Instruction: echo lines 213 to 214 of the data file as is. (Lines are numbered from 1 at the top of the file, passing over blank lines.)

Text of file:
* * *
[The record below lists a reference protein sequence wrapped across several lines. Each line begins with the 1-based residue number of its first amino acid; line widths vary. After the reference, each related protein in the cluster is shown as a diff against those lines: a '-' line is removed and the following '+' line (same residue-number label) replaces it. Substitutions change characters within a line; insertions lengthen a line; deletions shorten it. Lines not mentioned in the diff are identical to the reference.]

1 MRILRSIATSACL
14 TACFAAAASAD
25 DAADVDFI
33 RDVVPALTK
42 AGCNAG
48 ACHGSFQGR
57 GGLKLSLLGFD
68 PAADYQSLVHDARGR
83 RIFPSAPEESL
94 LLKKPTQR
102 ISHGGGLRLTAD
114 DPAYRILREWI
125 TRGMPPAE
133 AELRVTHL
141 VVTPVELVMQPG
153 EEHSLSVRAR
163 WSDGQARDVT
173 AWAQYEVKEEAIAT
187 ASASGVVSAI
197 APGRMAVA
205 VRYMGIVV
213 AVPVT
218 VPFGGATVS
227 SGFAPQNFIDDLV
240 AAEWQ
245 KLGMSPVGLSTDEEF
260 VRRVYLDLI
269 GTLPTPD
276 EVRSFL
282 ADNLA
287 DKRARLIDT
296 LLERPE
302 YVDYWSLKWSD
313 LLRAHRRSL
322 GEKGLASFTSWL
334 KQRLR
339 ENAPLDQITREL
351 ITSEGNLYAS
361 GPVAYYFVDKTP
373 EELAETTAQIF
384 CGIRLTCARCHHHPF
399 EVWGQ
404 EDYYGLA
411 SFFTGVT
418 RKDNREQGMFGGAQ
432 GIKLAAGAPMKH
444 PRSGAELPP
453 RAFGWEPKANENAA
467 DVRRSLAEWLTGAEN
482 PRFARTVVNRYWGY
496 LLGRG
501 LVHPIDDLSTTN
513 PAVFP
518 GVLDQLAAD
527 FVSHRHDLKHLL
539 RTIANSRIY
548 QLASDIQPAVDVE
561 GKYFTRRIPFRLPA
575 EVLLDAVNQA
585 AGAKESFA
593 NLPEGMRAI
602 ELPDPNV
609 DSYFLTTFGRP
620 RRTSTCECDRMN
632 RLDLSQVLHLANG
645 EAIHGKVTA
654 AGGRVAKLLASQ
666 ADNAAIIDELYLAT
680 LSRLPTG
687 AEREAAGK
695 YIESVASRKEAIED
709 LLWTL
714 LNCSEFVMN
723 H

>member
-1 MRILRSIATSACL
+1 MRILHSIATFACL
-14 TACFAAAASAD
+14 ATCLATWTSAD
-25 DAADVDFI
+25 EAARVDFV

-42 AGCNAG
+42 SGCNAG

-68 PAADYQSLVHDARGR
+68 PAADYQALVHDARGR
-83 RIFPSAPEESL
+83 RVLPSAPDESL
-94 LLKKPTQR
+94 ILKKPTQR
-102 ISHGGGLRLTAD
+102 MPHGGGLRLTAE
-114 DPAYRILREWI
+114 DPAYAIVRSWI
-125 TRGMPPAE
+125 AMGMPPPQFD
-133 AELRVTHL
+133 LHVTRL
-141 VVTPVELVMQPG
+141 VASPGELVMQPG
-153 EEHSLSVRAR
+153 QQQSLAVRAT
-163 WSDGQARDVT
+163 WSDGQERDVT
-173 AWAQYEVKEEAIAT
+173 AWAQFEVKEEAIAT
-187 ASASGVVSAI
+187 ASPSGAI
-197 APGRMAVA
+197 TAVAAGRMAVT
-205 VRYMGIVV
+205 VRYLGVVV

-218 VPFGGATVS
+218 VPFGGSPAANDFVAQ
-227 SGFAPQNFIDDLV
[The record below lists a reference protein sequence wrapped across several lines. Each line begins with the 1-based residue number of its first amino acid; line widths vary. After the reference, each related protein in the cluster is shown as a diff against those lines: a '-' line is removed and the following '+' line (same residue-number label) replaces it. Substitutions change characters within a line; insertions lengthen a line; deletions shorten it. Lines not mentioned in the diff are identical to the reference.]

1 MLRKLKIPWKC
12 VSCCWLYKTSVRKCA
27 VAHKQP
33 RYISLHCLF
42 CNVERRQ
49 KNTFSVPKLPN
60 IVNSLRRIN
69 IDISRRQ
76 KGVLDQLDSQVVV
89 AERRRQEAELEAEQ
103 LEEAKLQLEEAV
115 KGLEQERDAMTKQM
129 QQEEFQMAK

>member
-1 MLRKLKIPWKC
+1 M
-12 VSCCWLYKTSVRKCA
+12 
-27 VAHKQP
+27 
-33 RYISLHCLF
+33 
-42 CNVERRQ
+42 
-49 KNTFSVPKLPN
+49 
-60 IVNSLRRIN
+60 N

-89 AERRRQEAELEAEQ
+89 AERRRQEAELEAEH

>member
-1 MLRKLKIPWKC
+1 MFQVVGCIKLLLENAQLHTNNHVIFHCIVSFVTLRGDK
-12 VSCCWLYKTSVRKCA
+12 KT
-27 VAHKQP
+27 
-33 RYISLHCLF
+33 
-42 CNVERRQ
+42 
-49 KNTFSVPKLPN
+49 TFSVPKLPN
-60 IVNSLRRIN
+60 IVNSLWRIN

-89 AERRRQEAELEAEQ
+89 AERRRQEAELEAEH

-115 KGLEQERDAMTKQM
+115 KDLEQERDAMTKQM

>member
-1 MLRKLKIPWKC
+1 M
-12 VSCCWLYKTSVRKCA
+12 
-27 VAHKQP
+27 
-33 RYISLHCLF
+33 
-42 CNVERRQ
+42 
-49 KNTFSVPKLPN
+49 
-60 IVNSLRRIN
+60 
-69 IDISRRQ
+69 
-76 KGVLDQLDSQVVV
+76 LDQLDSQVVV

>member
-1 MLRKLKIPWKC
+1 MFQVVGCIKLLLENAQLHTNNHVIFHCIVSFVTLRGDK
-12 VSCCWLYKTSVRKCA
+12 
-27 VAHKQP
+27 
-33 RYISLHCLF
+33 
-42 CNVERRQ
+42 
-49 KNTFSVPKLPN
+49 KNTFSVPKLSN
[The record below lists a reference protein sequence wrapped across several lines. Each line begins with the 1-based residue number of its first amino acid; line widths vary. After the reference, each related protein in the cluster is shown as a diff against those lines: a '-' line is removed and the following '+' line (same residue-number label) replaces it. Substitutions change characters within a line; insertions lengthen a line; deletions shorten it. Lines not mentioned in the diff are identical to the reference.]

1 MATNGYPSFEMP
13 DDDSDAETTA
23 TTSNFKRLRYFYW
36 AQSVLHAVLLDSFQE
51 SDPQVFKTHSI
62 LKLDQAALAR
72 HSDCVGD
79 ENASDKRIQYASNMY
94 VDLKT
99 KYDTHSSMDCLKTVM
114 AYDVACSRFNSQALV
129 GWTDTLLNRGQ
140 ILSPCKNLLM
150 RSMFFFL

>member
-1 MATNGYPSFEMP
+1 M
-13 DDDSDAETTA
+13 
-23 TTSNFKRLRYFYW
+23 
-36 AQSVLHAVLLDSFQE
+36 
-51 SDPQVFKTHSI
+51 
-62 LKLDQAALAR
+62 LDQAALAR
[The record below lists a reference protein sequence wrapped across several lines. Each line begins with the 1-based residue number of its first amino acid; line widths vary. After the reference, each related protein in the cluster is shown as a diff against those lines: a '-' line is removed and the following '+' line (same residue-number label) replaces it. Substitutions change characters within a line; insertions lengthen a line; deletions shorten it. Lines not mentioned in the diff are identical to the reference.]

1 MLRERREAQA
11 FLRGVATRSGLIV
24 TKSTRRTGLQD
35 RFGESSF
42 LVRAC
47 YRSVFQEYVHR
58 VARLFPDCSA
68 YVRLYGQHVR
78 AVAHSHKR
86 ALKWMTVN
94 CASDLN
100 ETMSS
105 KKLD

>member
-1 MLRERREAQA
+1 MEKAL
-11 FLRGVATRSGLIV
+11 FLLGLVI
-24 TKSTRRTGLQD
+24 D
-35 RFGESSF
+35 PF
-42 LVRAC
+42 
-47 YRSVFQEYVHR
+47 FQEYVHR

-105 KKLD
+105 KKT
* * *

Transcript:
>member
-1 MATNGYPSFEMP